[0060]FIG. 1 schematically illustrates various aspects of the present invention. Fabricated wood-based material is carbonized under controlled conditions, with the carbonized product retaining substantially the same macrostructure as the precursor fabricated wood-based material. The carbonized material may then be formed to the desired shape by conventional working or cutting methods such as sawing, sanding, drilling, turning, milling, routing and the like. The shaped porous carbon material may be used for various applications such as shaped activated carbon, refractory insulation and high temperature filters. Alternatively, the shaped carbon material may be further processed to form carbon-containing composites including carbon-carbon and carbon-polymer composites. Such composite materials may be used for applications such as lightweight structures, furniture, brake shoes, sports equipment, high temperature tubing, brake rotors and the like.

[0061] In another embodiment, the shaped carbon material may be at least partially converted to a ceramic such as carbide or nitride. These ceramic-containing materials substantially retain the porous cellular structure of the carbonized product. Such porous ceramic materials may be used for refractory insulation, abrasives, high temperature filters, etc.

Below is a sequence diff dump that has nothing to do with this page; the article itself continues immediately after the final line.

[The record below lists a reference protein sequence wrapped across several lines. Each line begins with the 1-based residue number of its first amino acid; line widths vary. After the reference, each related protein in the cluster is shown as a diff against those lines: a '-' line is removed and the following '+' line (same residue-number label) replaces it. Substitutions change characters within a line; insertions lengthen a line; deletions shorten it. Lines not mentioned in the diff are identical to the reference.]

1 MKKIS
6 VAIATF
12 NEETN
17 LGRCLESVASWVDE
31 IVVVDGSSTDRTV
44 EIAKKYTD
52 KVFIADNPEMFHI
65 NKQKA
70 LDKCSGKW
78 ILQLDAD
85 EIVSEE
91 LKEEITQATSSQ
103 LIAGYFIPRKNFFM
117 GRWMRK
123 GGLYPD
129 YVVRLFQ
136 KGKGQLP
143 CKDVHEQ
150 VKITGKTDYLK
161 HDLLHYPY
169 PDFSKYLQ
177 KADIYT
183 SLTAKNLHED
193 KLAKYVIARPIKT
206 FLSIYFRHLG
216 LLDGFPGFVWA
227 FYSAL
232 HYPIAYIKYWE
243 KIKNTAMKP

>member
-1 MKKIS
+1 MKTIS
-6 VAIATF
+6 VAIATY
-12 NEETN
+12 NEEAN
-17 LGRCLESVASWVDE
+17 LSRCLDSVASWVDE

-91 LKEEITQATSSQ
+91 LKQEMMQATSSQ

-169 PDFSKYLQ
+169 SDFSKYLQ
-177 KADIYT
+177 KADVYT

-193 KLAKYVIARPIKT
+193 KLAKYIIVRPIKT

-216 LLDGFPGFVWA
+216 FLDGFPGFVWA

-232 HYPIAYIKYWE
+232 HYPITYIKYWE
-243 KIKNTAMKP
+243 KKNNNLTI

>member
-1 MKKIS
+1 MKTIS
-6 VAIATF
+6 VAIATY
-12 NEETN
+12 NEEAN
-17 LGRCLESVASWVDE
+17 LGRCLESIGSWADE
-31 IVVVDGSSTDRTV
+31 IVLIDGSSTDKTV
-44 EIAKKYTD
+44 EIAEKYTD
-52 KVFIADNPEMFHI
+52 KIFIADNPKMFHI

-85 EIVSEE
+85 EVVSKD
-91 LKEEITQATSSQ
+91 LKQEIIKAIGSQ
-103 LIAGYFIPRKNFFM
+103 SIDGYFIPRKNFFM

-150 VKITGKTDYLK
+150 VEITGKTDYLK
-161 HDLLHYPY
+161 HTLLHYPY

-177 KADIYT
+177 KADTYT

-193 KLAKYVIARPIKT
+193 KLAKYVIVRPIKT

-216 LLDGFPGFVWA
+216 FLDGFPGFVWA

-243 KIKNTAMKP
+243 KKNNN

[0062] In a further embodiment, the porous ceramic structure may be infiltrated with various materials including metals and ceramics to provide composite materials for applications such as lightweight structures, cutting tools, armour, propellers, turbine blades and the like.

[0063] The present invention involves the carbonization of fabricated wood-based materials. As used herein, the term “fabricated wood-based material” means a material comprising wood or other similar cellular plant matter that has undergone fabrication processes such as consolidation of wood components or other cellular plant material by pressing, weaving or the like. The wood components may be in any suitable starting form, such as sawdust, chips, fibers, shavings, trimmings, pulp, residues and the like. Binders and other additives may optionally be used to consolidate the wood components.

[0064] In accordance with the present invention, “carbonized wood-based material,” “carbonized material,” and “carbonized product” refer to a predominantly carbon-containing material formed from the fabricated wood-based material. The carbonized material comprises at least 70 weight % carbon, preferably at least 80 weight % carbon. More preferably, the carbonized material comprises greater than about 90 weight % carbon, most preferably greater than about 95 weight % carbon. Where the carbon is provided in the form of graphite, the carbonized material typically comprises at least about 95 or 99 weight % carbon.